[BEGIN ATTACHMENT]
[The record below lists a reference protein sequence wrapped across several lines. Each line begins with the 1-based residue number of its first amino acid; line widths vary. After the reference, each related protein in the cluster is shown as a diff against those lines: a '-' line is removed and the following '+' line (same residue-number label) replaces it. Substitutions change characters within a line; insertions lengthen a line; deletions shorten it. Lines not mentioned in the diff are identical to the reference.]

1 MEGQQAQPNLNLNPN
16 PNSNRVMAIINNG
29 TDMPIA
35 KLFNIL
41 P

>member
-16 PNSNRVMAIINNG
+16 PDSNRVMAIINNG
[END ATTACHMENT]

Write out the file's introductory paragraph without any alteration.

[The record below lists a reference protein sequence wrapped across several lines. Each line begins with the 1-based residue number of its first amino acid; line widths vary. After the reference, each related protein in the cluster is shown as a diff against those lines: a '-' line is removed and the following '+' line (same residue-number label) replaces it. Substitutions change characters within a line; insertions lengthen a line; deletions shorten it. Lines not mentioned in the diff are identical to the reference.]